This most "Marmite" of current sitcoms ends its second run tonight with the love/hate gulf still intact as bumbling detectives Jack (Toby Stephens) and Georgina (Miranda Raison) lock horns once again. This time a violent heist at a family-run jewellers introduces them to an unfamiliar world of avarice and glamour, and while Georgina is seduced by the prospect of romance, Jack is distracted by an unexpected request from his soon-to-be-wed brother.Gerard O'Donovan, The Telegraph, 4th September 2012
Sometimes all a viewer wants is to switch off the brain and watch telly, something the increasingly lunkheaded Vexed aggressively demands, with plots largely dependent on everyone involved acting like an idiot. Tonight a very middle-class murder - a stabbing with knitting needles no less - comes to the mismatched cop duo's attention. As a procedural it's a washout: the killer is obvious from the start. A show for people who hate surprises.Phelim O'Neill, The Guardian, 28th August 2012
DIs Armstrong and Dixon, from the Met's light comedy/drama squad, investigate the murder of one of the contestants on a TV cookery show - the themed crime scene comes complete with a message daubed on the wall in tomato sauce. Dixon is forced to go undercover as a contestant doing battle with Gordon Ramsay-like host Robert Randall, as well the other hopefuls, ultra-competitive oddballs who would kill to get a labour-intensive job where they are shouted at all day.Phelim O'Neill, The Guardian, 21st August 2012
The silliness steps up a gear into high-camp mode as murder detectives Jack Armstrong (Toby Stephens) and Georgina Dixon (Miranda Raison) are temporarily transferred to the missing persons unit. There, the disappearance of a Lycra-wearing husband, and suspicions that his wife was having an affair, convinces them to go undercover at the local gym. But with Jack putting more work into his pecs than the investigation, and Georgina flirting with the male members, they soon run into trouble.Gerard O'Donovan, The Telegraph, 15th August 2012
You'd be forgiven if this gem from 2010 passed you by in the schedules as there was little-to-no promotional activity for the series.Cameron K McEwan, Cult Box, 13th August 2012
The main problem with Vexed is that all of the main suspects are reduced down to stereotypes and in this particular instance all academics are given a bad name with the professors either being snobby or sleazy while the students either being pompous or fairly simple.Matt D, Unreality TV, 9th August 2012
Vexed is a strange affair, a comedy-drama about an odd-couple pair of police detectives that doesn't seem to have entirely resolved how comic or dramatic it wants to be. The essential dynamic has a self-regarding Eighties male throwback teamed up with an ambitious young female officer, a contrast heightened yesterday because the case involved a university gender studies course. Unfortunately, there's something genuinely ugly about Jack's dinosaur misogyny and the drama itself seems no less old fashioned in its attitude to women. At one moment, Jack's partner, Georgina, is excoriating him for his chauvinism, at the next she's simpering gratefully because he's praised her breasts. A bitter man-hating lesbian straight out of stock cupboard didn't help much either, or the decidedly foxed satire on academic life. It doesn't make sense and because of that it doesn't make you laugh.Tom Sutcliffe, The Independent, 9th August 2012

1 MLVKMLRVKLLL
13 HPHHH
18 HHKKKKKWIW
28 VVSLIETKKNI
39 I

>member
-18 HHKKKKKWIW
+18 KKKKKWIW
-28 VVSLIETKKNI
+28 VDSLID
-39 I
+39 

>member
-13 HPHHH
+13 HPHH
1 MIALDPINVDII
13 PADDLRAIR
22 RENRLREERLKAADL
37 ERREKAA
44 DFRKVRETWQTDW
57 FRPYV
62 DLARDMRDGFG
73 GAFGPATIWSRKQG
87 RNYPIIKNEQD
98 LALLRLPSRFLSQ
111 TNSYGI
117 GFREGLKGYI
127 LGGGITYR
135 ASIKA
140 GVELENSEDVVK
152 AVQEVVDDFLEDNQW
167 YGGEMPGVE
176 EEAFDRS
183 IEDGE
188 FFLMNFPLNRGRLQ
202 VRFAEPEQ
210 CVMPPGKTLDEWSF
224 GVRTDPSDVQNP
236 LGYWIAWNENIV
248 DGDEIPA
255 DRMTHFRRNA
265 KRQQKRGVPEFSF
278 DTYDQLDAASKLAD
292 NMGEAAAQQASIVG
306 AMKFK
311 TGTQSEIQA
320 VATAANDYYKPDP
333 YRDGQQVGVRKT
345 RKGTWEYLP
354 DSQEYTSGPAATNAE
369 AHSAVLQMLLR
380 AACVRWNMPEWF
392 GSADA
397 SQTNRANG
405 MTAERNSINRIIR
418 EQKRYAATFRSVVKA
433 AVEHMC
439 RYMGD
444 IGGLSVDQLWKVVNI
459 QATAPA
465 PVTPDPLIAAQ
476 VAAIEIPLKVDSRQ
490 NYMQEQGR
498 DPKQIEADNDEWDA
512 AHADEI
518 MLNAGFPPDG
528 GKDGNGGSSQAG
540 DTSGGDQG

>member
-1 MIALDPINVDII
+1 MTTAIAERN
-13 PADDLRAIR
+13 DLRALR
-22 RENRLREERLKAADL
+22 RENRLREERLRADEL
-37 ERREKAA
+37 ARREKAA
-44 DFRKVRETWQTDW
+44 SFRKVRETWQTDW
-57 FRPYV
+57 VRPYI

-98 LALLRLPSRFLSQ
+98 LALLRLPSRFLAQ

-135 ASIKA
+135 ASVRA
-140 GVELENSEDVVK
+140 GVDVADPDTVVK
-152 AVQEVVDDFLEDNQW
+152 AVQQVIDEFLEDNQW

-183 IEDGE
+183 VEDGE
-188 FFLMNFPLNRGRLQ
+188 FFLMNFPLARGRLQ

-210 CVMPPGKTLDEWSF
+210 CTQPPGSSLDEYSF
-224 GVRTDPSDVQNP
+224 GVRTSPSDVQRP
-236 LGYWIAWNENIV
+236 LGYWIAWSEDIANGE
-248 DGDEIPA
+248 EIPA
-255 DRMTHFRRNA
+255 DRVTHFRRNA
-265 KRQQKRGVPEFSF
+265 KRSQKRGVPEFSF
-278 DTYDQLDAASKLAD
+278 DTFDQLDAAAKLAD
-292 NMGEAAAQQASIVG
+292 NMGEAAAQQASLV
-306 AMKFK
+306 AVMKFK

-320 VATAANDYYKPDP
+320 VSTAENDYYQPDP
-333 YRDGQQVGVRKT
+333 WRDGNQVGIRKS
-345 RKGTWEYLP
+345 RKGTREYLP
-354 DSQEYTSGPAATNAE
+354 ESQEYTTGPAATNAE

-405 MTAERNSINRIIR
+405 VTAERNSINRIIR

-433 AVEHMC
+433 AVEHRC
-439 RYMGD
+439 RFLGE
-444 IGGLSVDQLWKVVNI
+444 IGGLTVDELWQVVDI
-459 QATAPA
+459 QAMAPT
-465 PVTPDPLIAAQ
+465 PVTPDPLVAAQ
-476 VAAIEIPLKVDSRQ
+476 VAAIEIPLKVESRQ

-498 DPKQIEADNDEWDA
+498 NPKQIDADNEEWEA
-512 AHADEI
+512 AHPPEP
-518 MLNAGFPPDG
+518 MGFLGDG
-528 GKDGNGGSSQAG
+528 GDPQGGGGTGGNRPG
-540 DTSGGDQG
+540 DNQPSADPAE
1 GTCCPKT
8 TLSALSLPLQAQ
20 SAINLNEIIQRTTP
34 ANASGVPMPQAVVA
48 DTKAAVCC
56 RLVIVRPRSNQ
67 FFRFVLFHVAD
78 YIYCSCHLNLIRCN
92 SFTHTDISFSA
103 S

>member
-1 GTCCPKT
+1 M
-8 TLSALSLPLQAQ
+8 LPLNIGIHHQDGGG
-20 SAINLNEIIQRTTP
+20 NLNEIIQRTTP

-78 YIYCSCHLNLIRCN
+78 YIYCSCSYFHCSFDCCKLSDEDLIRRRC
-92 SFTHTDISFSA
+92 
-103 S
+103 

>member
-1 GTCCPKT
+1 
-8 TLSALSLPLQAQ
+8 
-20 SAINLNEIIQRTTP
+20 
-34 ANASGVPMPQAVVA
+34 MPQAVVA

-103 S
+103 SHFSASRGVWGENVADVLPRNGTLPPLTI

This latest episode shows off Vexed to its very best; an out of place, out of date yet hilarious oaf of a man alongside a confidently insecure and playfully smart woman (doesn't hurt that they're both easy on the easy too) have fun, whilst "solving" a crime along the way.Cameron K McEwan, Cult Box, 8th August 2012
But rather than spitting his sexist lines out with a Hunt-like swagger, Toby Stephens's DI Jack Armstrong just assumes that all lesbians are simply waiting for his obvious charms. Miranda Raison, as his wearied detective partner Georgina Dixon, was left to remind her boss that not all pretty girls, straight or gay, pine for a middle-aged copper.
Just as in Life on Mars, Vexed offered characters that were in their own ways compelling, plus an absorbing plot. Was the girl found dead in the library murdered by the supposedly lesbian lover of her male tutor? Was it really plausible that a university so riven with Sixties gender politics still existed in the 21st century? And is it a requirement that all professors of English Literature are polo-neck-wearing Lotharios?
There were times during the hour that this viewer wished for an actor of Glenister's vigour to speak Armstrong's lines. But by about 40 minutes in, the characters seemed rather more convincing than the comic clichés of Life on Mars. That doesn't make them half as much fun, but it certainly made it a lot harder to turn off without knowing whodunit in the library.Matt Warman, The Telegraph, 8th August 2012